“It is hard to argue that housing is not a fundamental human need. Decent, affordable housing should be a basic right for everybody in this country. The reason is simple: without stable shelter, everything else falls apart.”
MacArthur “Genius” Matthew Desmond’s Pulitzer Prize winning bestseller Evicted: Poverty and Profit in the American City draws on years of embedded fieldwork and painstakingly gathered data to transform our understanding of inequity and economic exploitation in America. In addition to the Pulitzer, Evicted won the National Books Critics Circle Award, the Andrew Carnegie Medal, the PEN/John Kenneth Galbraith Award, the Heartland Prize, and more, and was named one of the Best Books of 2016 by nearly three dozen outlets, including The New York Times, The Washington Post, The Boston Globe, and The Wall Street Journal.
This landmark work of scholarship and reportage takes us into the poorest neighborhoods of Milwaukee to tell the story of eight families on the edge. Arleen is a single mother trying to raise her two sons on the $20 a month she has left after paying for their rundown apartment. Scott is a gentle nurse consumed by a heroin addiction. Lamar, a man with no legs and a neighborhood full of boys to look after, tries to work his way out of debt. Vanetta participates in a botched stickup after her hours are cut. All are spending almost everything they have on rent, and all have fallen behind.
“Desmond has written a brilliant portrait of Americans living in poverty. He gave me a better sense of what it is like to be poor in this country than anything else I have read.”
The fates of these families are in the hands of two landlords: Sherrena Tarver, a former schoolteacher turned inner-city entrepreneur, and Tobin Charney, who runs one of the worst trailer parks in Milwaukee. They loathe some of their tenants and are fond of others, but as Sherrena puts it, “Love don’t pay the bills.”
Even in the most desolate areas of American cities, evictions used to be rare. But today, most poor renting families are spending more than half of their income on housing, and eviction has become ordinary, especially for single mothers. In vivid, intimate prose, Desmond provides a ground-level view of one of the most urgent issues facing America today. As we see families forced into shelters, squalid apartments, or more dangerous neighborhoods, we bear witness to the human cost of America’s vast inequality—and to people’s determination and intelligence in the face of hardship. As Jacob Blumgart of Slate writes, “Desmond’s book manages to be a deeply moral work, a successful nonfiction narrative, and a sweeping academic survey—all while bringing new research to his academic field and to the public’s attention.”
“Evicted is astonishing—a masterpiece of writing and research that fills a tremendous gap in our understanding of poverty… Evicted is a must read for anyone who cares about social justice in this country. I loved it.”
Desmond is the founder and Principal Investigator of Princeton’s Eviction Lab. Desmond launched the Eviction Lab in 2017 after conversations with renters and policymakers convinced him that collecting national data on eviction would help answer fundamental questions about residential instability, forced moves, and poverty in America. In 2018, they published the first-ever national dataset of evictions in America, collecting millions of data points going back to 2000. In 2020, in response to the COVID-19 pandemic and the economic devastation it brought to millions, the Eviction Lab recognized that the broader and longstanding issue of income and housing insecurity had quickly become paramount to the health of an entire nation. To better understand the steps states have taken to prevent homelessness during and after the pandemic, the Eviction Lab released the Eviction Tracking System (ETS), which monitors eviction filings in real time across a set of American cities, and, in partnership with Columbia Law School Professor Emily Benfer, a policy scorecard for each state, distilling the contents of thousands of newly-released emergency orders, declarations, and legislation into a clear set of critical measures included in, and left out of, state-level pandemic responses related to eviction and housing.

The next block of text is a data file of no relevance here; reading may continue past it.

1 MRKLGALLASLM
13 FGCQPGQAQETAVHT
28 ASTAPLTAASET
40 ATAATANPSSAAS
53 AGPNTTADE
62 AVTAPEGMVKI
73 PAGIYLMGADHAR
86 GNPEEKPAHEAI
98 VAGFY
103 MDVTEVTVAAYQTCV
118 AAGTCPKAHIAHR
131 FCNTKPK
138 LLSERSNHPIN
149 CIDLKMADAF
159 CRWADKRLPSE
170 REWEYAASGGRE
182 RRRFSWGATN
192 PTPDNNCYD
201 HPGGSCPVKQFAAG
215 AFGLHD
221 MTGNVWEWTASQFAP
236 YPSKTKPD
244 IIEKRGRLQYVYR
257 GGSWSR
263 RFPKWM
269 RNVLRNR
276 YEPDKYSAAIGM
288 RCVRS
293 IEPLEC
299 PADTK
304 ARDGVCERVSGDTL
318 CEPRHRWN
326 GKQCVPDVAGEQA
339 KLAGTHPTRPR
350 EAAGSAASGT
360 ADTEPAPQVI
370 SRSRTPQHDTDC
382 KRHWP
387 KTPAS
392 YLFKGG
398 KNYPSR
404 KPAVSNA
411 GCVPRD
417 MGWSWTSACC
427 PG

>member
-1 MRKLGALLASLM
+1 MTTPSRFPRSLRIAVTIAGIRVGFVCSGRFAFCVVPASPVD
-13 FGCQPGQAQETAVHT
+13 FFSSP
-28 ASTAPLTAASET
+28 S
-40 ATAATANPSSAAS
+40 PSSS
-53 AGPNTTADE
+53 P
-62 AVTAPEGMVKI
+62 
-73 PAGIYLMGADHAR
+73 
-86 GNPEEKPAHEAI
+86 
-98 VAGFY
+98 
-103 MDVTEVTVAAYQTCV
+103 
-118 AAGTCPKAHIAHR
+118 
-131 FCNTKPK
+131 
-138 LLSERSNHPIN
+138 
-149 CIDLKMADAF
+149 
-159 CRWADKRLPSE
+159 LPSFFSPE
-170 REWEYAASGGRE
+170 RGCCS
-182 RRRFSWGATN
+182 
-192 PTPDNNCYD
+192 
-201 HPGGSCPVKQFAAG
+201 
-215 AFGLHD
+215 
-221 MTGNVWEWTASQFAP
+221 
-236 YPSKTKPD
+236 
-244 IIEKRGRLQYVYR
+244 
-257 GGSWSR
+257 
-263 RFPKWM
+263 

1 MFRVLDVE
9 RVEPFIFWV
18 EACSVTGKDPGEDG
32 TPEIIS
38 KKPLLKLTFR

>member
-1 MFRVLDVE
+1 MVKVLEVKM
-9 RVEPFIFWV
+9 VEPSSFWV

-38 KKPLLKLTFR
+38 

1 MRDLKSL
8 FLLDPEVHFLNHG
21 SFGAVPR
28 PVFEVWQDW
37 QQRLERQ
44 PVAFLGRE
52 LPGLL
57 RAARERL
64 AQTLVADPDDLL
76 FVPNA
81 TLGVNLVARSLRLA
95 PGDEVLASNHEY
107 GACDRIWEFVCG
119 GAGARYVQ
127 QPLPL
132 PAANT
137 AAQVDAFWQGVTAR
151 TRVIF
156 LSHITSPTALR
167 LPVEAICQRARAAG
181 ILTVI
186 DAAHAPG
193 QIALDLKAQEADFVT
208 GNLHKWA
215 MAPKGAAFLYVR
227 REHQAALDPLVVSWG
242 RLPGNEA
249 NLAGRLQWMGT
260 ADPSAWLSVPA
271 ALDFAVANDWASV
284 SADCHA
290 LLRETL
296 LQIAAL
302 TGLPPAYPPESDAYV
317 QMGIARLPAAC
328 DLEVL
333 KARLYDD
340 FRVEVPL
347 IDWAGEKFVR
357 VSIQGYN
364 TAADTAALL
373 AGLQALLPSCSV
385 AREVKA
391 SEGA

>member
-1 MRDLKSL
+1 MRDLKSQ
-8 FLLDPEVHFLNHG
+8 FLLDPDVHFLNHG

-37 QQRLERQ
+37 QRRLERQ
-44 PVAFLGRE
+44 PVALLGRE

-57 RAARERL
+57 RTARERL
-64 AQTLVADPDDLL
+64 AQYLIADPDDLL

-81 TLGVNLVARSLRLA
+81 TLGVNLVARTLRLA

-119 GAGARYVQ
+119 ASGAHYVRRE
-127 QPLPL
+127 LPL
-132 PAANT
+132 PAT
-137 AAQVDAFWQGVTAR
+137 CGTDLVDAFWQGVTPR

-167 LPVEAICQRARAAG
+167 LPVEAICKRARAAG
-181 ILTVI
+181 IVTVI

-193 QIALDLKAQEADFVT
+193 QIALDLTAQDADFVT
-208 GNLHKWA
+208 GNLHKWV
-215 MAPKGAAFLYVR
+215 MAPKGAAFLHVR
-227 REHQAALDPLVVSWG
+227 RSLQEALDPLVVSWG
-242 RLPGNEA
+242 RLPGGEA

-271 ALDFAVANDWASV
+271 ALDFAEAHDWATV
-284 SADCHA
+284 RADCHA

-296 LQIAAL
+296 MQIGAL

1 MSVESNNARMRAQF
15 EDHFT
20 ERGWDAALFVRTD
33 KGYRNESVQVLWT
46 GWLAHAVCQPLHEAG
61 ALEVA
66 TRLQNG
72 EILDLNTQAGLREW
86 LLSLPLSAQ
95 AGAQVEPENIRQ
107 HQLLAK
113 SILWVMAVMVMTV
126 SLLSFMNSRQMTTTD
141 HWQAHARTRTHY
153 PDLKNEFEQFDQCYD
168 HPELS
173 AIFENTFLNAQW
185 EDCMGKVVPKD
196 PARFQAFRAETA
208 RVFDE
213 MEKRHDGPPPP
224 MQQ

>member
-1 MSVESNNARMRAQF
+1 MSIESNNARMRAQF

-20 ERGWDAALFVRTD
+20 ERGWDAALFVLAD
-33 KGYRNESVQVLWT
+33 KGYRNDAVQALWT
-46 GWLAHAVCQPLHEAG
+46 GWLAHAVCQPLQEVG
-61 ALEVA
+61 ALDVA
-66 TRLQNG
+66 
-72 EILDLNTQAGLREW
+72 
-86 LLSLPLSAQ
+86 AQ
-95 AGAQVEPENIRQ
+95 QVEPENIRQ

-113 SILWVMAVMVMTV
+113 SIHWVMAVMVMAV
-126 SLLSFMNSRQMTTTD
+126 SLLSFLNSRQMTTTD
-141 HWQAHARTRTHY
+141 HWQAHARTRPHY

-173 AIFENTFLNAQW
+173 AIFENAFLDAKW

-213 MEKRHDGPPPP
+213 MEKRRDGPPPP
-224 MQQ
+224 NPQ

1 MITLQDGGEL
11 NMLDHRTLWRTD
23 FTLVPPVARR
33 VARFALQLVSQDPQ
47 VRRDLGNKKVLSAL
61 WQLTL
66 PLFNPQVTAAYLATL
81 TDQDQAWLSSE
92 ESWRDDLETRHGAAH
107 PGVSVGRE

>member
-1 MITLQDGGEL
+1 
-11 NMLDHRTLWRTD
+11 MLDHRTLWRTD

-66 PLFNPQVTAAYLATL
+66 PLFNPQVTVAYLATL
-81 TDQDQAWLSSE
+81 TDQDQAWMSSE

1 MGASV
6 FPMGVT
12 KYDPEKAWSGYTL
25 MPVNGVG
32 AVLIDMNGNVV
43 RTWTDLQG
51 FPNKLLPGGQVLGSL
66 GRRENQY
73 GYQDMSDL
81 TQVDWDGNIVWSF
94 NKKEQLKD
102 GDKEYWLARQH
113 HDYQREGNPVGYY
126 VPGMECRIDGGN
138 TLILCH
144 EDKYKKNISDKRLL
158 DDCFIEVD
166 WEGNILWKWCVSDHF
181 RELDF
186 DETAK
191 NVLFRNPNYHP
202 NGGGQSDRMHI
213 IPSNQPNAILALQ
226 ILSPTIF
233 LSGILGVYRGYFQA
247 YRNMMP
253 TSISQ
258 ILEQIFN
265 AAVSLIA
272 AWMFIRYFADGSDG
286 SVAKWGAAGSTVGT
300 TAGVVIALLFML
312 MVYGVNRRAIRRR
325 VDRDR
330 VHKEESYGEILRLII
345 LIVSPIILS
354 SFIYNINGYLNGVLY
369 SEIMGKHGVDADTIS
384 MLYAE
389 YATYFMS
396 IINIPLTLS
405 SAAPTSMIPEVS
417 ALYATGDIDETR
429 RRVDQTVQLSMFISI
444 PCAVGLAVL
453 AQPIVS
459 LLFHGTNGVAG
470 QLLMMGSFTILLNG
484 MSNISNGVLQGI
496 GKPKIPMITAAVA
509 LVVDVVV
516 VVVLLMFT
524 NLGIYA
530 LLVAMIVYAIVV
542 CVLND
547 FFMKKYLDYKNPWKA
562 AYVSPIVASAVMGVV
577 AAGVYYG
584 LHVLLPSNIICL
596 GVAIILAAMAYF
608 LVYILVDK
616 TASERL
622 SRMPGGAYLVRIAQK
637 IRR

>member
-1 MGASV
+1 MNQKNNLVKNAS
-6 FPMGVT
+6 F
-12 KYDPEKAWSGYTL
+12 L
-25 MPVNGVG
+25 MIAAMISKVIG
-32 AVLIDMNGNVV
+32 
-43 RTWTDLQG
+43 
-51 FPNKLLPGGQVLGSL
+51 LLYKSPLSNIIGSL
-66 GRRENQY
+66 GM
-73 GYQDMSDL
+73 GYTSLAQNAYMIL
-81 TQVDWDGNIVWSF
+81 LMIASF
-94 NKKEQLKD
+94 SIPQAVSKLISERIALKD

Desmond is the Maurice P. During Professor of Sociology at Princeton University. In 2015, he was awarded the MacArthur “Genius” Grant for “revealing the impact of eviction on the lives of the urban poor and its role in perpetuating racial and economic inequality.” In 2018, he received the Stowe Prize for Writing to Advance Social Justice, awarded by the Harriet Beecher Stowe Center to authors whose work shines a light on critical social issues. Previous recipients include Ta-Nehisi Coates and Bryan Stevenson.
A former member of the Harvard Society of Fellows, Desmond is also the author of the award-winning book On the Fireline, the coauthor of two books on race, and the editor of a collection of studies on severe deprivation in America. He has written essays on educational inequality, dangerous work, political ideology, race and social theory, and the inner-city housing market. The principal investigator of the Milwaukee Area Renters Study, an original survey of tenants in Milwaukee’s low-income private housing sector, Desmond has been supported by the Ford, Russell Sage, and National Science Foundations. He is a Contributing Writer for The New York Times Magazine, and his writing has appeared in The New York Times, The Washington Post, the New Yorker and The Chicago Tribune.here.